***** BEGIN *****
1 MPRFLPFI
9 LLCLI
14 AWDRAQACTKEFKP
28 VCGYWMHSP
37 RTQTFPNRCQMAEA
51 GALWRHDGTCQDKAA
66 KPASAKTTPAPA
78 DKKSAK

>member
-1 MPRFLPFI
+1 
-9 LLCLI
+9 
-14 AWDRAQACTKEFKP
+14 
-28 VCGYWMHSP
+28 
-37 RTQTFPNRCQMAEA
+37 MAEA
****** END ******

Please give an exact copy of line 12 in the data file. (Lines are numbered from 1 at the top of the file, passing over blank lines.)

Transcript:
-9 LLCLI